4 Materials Needed: 6 th Grade Puberty Presentation_Day 2 slides Directions: Project slides #5-18. Use the speaker notes to review the ovulation-menstruation cycle. o Slide 5-8: Definitions of ovulation, menstruation and conception o Slide 9: Questions o Slide 10-13: Connecting ovulation, menstruation and conception o Slide 14-17: Conception o Slide 18: Questions o Slide 19-21: Twins o Slide 22-24: Menstruation o Slide 25-29: The Ovulation-Menstruation Cycle (O-M) Note: Make certain students understand the final slide, that it is very difficult for adult women to predict when they are likely to (and NOT to) get pregnant. It is even more difficult for a girl who is still developing to predict when she is most likely to conceive. Optional Slides: o Slides 35-38: What to do about your period Note: If using, insert after slide #24. Activity: Sequence the O-M Cycle (Slides #30-31) Time: 5-10 minutes Materials Needed: Signs created from Sequencing the O-M Cycle (pg 10-12), Teacher key for Sequencing the O-M Cycle (pg 13) Directions: Print Signs from Sequencing the O-M Cycle on colorful paper. Distribute the signs to six students and ask them to post them in the proper sequence on the board in the front of the room. Ask remaining students if the sequence is correct. Clear up any misconceptions using the Teacher Key for Sequencing the O-M Cycle. Optional Activity: Independent Practice (Slide #39) Time: minutes Materials Needed: Copies of Counting the Days (pg 14) (1 per student), Teacher key for Counting the Days (pg 15) Directions: Note: If using, insert after slide #31. Start by having students recall why there is no safe time of the O-M cycle (during which pregnancy can be prevented by simply avoiding sexual intercourse). (Answer: Factors which influence the timing of conception include: how regular a female s cycle is, how long sperm live after sexual intercourse, how long the ovum is viable (able to be 6 th Puberty Session 2 Conception and Menstruation : Teacher s Guide, page 4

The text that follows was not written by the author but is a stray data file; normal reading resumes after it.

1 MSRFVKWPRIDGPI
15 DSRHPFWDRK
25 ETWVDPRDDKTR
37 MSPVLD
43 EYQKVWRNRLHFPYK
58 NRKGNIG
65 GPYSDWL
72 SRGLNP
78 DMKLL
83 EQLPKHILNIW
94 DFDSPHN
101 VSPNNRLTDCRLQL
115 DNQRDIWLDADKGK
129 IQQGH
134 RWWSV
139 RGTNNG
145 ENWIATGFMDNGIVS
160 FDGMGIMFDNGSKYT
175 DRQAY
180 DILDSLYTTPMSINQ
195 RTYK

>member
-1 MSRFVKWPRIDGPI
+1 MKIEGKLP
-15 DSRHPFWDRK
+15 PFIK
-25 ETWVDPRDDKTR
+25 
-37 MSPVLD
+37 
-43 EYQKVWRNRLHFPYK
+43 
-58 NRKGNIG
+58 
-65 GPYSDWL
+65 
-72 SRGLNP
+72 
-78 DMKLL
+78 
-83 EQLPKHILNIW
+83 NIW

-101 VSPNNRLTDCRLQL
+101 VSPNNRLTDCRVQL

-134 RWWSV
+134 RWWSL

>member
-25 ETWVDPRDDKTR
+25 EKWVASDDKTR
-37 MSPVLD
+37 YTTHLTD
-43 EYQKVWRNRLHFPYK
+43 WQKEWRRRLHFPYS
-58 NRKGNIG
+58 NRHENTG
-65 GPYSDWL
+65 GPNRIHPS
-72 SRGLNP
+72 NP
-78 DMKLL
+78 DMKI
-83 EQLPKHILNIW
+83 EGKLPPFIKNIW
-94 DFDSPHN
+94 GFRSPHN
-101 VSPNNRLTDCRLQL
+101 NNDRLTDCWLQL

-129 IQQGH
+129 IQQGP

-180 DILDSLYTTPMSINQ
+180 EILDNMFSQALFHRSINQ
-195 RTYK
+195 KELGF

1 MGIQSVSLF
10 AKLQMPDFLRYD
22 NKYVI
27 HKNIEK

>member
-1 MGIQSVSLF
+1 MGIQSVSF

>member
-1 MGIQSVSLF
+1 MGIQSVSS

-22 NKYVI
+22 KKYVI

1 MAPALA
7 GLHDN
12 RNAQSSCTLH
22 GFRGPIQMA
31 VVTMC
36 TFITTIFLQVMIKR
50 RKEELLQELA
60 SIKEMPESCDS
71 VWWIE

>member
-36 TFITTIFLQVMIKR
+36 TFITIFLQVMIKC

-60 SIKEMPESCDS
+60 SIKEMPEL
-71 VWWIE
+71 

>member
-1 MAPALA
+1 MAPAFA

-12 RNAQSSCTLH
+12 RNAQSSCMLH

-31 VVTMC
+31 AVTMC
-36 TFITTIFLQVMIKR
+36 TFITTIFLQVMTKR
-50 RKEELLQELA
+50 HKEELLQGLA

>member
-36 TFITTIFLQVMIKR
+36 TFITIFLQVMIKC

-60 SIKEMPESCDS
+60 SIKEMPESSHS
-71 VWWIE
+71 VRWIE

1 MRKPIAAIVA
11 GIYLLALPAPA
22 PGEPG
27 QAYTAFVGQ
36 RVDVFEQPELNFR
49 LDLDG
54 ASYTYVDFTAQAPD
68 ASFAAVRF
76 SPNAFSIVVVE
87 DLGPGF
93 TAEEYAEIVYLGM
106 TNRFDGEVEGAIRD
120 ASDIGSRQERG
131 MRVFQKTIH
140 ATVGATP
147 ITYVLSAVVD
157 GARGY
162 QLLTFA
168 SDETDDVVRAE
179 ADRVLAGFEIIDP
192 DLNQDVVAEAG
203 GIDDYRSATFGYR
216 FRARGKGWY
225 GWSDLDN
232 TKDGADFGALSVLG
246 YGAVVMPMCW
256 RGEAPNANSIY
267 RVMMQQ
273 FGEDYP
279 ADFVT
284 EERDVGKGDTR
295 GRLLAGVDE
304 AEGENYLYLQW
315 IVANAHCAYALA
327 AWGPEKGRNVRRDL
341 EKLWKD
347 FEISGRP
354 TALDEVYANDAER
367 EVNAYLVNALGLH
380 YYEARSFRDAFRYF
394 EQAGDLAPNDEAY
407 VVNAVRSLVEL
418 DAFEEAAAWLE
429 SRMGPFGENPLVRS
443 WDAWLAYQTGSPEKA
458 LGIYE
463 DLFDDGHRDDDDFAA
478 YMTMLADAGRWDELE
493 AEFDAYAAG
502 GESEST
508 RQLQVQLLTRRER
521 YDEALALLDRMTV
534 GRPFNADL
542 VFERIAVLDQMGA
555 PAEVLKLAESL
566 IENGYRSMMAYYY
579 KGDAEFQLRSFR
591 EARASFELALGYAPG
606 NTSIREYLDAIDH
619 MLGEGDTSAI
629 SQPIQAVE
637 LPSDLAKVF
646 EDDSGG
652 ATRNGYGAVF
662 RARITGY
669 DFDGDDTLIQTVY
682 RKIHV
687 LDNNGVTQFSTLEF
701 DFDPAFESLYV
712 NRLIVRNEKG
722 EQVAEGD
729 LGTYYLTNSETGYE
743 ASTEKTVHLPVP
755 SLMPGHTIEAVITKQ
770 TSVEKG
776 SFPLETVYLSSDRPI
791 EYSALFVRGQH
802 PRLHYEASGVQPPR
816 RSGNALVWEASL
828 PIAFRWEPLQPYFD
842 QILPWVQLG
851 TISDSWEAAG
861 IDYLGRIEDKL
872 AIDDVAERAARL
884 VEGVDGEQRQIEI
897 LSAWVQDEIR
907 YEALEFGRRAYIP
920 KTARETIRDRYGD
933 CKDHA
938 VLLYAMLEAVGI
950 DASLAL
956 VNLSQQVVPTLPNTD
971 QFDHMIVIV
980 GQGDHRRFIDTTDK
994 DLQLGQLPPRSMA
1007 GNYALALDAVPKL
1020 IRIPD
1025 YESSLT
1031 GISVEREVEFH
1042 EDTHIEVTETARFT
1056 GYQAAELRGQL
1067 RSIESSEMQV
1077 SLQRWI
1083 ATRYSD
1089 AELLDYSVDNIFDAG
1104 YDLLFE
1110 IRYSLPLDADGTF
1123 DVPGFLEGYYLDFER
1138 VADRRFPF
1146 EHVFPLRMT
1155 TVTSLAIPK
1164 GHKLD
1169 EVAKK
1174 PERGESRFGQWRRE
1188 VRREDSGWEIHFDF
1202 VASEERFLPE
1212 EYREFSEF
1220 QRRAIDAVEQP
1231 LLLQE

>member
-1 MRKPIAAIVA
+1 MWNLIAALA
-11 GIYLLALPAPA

5 fertilized). Young females find it especially difficult to predict when they will ovulate because their reproductive organs are still developing and their cycles are often very irregular.) Distribute copies of Counting the Days to each student. Assign the date of March 7 as day one of a young woman s cycle. Explain, because the first day of menstrual flow is the most obvious day of the O-M cycle, it is recognized as day one. o We will assume this female has a regular 28-day cycle. In this activity, we will count forward 28 days, beginning with March 7. o The first day of the next cycle is therefore, April 4. Place an M on March 7 and April 4. o If we count backwards from April 3, the most likely date for ovulation to have occurred is March 21. Have students place an O on March 21. Instruct students to continue counting the most likely dates for menstruation and ovulation to occur during the months on the calendar. Double check the responses with the teacher key. Re-emphasize the concept that avoiding pregnancy by counting days within the O-M cycle is very hard to do. Adult women who have much more regular cycles have difficulty preventing pregnancy through counting the days. It is much harder for younger females whose cycles are less reliable. Wrap-Up Time: 2-5 minutes Materials Needed: None Directions: Summarize the information learned over sessions one and two using the speaker notes on slide #32 and #33. Remind students about anonymous questions. 6 th Puberty Session 2 Conception and Menstruation : Teacher s Guide, page 5